Additional comment: Students were given a few moments to try the piano before beginning their selections. Although this was not judged, their technical warm-up often provided much insight into their preparations (and regular practice of technical exercises) and foreshadowed their performance.
The Department of Music observes the retirement of pianist Reynaldo Reyes with a celebration of his 50-plus years of service to Towson University and the community. The evening includes his performance of Bach’s “Chaconne in D Minor” as transcribed by Busoni, and stories and anecdotes shared by TU alumni and colleagues. The tribute concludes with an open reception, giving all the opportunity to congratulate Professor Reyes in person.
Saturday, April 11 at 7:00pm
Harold J. Kaplan Concert Hall, CA 3042
Center for the Arts, Towson University, Towson, MD 21252
Piano Prodigies director and pianist Elizabeth Borowsky studied with Professor Reynaldo Reyes from age 13-21. She considers him a tremendous influence on shaping her musical, technical, and teaching skills. In preparation for his retirement celebration, she sat down to ask him about his life as pianist and teacher. Below is a sneak-preview of the interview!
Elizabeth Borowsky (EB): Tell us about your childhood, and specifically, how you got into music.
Reynaldo Reyes (RR): I come from a family that was very ambitious. My parents had seven kids, and wanted their children to be successful. I was the second youngest. They chose what we’d be: The firstborn must be a doctor. There next would be a pharmacist. There must be a lawyer…
So… you were chosen to be the pianist?
No! It was an accident. My sisters learned piano and taught me. We came from a small town and didn’t know much. The piano we had at home was not intended for me - it was intended for everyone. My sisters were my first teachers. When I was seven I started taking lessons with a real piano teacher. But she lived 17 kilometers away. How do you think I got to my lesson each week?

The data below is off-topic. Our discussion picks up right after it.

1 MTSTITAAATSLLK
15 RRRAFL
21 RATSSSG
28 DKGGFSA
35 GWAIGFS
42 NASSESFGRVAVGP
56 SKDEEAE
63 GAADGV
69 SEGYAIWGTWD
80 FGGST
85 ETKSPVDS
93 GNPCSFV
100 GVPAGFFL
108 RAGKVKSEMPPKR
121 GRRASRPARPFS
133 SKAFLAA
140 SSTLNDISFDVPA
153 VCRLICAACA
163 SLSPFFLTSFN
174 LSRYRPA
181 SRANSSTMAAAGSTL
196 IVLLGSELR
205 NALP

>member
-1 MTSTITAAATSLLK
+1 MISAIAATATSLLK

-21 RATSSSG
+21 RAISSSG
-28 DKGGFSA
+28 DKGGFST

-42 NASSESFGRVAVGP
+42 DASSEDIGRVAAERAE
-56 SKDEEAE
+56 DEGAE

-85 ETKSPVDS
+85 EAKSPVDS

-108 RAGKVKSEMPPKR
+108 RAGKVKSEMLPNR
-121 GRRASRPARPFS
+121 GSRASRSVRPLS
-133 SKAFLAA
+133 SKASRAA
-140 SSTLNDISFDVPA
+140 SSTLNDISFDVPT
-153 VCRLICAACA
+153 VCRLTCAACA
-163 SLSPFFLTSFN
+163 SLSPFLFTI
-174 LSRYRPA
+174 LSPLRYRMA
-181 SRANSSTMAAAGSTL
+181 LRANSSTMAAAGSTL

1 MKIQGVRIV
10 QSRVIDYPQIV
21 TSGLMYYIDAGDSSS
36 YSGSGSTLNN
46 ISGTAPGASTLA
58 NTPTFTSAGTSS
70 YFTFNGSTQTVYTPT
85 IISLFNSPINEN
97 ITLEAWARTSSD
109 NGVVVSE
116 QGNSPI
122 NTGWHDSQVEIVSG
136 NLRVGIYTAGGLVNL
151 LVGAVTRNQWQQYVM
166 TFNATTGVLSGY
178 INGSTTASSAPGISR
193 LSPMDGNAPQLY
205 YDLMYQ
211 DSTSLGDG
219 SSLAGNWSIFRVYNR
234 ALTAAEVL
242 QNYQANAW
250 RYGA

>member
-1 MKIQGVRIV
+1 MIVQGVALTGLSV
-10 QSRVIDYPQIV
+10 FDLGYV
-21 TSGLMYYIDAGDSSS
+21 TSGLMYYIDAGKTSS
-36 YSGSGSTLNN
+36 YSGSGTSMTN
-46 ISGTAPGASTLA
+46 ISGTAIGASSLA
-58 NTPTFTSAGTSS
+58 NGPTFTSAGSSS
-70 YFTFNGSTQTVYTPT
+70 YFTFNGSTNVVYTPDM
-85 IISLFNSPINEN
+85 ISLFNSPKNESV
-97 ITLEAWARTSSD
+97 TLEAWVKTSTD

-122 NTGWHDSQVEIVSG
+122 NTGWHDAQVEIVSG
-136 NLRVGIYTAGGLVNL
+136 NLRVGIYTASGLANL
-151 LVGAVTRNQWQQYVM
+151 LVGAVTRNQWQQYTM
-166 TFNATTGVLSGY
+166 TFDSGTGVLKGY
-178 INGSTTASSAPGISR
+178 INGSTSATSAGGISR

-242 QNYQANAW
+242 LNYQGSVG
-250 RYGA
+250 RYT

Bus? Hitchhiking? Bicycle?
No! I walked!
Yes. I walked! It was during the war and everything was destroyed. There was no transportation. We walked four hours each way, each week, for a one hour lesson. When my students call me and say “Mr. Reyes, I can’t come to my lesson as my car doesn’t work” I laugh and tell them this story. The challenge is not the point. Piano lessons were so important. I would never be absent, for anything, for any reason!
Were you an exceptional talent?
I didn’t have anyone to compare myself to, and that wasn’t important for me. Also, I didn’t know the word “talent” or what it means. I was… capable. I never complained when I was given something difficult. In fact, the harder it was, the more I liked it. It challenged me. I didn’t do it because I was talented or because I liked it so much. I didn’t understand those words and their complex meaning.
How do you practice now?
The variations on Bach - I’ve always loved them. But they were so hard - I didn’t even dare to start them. Until I decided that I’ll do it for this recital. So, at the age of 81, I chose to force myself to learn them… even if just to test myself and answer the question: can I still do it? I could say, “It’s hard. It’s difficult. I’m old. I cannot memorize anymore.” But I’m not going to give into this fear. I’m not going to be defeated. If I can’t learn it, I shouldn’t be playing! I’m learning with the sheer belief that I was taught how to learn, and how to compete with myself. That competition — that challenge — is making me learn it. If I can do it, it means I really can still play, and learn, anything. I’m not learning a simple piece. It’s difficult.
Elizabeth Borowsky is a pianist, teacher, and composer. She is a Nationally Certified Teacher of Music in Piano (Music Teachers National Association).